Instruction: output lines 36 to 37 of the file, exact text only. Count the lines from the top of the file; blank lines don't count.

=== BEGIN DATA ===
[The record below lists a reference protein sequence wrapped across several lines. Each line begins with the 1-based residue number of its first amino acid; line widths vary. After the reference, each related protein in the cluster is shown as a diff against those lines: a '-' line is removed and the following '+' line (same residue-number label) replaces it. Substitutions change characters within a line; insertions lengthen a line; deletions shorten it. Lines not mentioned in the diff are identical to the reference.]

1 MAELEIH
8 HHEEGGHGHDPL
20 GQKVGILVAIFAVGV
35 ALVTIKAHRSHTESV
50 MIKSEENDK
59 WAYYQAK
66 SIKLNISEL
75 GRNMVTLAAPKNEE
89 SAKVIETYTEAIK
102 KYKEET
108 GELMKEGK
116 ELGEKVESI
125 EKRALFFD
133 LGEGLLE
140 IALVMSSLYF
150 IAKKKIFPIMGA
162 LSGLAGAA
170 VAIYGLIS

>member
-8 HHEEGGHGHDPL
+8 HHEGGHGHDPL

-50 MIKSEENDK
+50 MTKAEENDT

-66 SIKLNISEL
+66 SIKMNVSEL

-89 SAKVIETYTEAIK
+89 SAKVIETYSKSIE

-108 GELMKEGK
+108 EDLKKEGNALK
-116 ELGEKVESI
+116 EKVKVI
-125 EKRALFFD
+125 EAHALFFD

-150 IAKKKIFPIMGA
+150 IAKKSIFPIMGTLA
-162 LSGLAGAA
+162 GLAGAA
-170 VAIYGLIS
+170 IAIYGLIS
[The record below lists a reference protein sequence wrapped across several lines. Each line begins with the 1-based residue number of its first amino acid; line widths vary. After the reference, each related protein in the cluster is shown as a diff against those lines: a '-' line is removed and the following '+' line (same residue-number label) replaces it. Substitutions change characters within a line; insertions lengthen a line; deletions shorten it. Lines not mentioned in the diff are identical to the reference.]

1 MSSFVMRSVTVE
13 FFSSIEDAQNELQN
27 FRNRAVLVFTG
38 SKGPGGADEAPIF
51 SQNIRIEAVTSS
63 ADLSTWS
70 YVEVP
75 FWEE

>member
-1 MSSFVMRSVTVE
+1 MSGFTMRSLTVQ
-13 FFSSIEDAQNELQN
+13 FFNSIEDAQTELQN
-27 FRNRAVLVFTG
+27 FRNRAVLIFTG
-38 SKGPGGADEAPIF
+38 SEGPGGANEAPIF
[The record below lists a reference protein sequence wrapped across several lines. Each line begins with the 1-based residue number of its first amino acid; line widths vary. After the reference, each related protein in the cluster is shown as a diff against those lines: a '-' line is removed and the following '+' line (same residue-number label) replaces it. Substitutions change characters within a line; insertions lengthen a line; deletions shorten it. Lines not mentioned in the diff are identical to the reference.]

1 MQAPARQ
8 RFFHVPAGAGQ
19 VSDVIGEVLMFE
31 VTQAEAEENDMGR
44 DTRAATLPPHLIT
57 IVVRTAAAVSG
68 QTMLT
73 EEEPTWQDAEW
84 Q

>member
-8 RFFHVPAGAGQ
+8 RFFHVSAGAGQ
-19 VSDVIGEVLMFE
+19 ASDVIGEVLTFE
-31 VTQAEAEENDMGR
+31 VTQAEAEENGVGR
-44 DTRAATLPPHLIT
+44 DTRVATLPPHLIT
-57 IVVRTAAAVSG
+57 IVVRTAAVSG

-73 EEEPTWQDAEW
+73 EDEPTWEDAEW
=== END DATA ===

+150 IAKKSIFPIMGTLA
-162 LSGLAGAA